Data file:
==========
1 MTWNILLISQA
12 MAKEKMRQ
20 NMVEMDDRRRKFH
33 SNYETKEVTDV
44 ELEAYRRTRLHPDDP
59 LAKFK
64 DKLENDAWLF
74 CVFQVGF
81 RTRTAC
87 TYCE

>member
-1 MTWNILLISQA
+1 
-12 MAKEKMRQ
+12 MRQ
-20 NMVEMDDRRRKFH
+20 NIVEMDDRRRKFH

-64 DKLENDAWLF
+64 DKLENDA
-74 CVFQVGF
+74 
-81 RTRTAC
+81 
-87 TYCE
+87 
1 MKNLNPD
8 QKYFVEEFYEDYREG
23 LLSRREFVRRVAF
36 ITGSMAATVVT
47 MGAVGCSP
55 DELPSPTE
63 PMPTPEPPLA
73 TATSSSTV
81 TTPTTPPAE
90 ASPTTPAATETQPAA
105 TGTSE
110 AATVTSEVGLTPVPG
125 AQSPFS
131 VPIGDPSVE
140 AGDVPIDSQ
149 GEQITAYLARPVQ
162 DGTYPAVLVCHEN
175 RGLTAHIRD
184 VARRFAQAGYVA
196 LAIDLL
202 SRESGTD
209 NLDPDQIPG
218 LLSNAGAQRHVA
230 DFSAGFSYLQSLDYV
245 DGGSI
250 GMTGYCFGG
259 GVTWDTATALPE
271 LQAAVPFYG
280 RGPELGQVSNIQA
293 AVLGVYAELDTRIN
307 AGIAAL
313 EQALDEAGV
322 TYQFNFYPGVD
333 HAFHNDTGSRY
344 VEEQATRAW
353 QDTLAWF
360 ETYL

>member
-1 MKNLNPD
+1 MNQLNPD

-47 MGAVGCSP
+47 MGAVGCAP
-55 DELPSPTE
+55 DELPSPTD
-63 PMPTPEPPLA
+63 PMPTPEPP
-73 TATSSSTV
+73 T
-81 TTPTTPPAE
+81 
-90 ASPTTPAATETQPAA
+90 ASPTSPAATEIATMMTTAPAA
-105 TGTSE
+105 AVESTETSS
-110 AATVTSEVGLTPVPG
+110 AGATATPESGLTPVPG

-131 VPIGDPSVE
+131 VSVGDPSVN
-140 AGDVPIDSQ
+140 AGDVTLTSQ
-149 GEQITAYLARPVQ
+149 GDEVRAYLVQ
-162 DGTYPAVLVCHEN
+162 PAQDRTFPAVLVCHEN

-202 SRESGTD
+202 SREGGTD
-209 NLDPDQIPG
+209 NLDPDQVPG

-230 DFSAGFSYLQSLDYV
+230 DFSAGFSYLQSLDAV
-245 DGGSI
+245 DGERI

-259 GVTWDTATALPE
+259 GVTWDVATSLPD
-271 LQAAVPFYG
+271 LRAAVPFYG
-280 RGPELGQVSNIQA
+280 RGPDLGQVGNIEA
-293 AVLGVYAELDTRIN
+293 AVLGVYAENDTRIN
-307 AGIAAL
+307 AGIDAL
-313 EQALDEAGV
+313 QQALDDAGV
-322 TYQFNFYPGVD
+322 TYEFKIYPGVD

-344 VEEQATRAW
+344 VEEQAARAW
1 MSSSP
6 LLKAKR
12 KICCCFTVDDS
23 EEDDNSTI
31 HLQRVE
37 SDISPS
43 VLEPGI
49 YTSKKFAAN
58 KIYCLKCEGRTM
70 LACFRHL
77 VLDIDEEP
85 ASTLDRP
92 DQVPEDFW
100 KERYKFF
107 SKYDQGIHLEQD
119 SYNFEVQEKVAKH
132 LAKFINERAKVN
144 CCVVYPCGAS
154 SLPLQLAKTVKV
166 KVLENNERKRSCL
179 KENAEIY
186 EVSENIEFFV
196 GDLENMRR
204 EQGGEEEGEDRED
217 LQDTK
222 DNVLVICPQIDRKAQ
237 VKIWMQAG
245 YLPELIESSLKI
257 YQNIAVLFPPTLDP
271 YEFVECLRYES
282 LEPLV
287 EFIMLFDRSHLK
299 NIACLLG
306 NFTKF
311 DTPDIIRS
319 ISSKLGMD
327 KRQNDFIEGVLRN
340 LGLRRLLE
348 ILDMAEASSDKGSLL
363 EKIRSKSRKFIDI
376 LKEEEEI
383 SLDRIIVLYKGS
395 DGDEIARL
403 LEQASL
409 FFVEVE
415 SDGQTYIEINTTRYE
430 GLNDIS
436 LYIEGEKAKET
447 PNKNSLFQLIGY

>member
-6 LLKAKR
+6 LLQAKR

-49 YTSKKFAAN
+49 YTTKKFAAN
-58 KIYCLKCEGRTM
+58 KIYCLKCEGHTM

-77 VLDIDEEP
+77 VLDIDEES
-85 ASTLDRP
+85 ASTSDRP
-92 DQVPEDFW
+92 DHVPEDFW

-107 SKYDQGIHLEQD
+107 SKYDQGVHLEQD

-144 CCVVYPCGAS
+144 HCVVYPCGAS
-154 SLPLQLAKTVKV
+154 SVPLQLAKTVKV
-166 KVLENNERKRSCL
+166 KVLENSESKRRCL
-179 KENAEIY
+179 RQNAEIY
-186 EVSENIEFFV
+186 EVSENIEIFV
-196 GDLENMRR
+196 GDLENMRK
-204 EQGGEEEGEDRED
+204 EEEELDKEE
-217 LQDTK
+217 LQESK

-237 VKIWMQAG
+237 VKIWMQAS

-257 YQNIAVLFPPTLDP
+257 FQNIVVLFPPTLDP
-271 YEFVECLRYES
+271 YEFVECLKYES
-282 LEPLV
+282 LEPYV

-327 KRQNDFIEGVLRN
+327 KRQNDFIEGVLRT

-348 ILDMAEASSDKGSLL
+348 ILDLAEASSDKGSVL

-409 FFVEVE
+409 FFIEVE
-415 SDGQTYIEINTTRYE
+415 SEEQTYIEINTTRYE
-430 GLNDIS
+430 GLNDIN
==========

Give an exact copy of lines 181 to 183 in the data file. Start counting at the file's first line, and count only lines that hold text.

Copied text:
+154 SVPLQLAKTVKV
-166 KVLENNERKRSCL
+166 KVLENSESKRRCL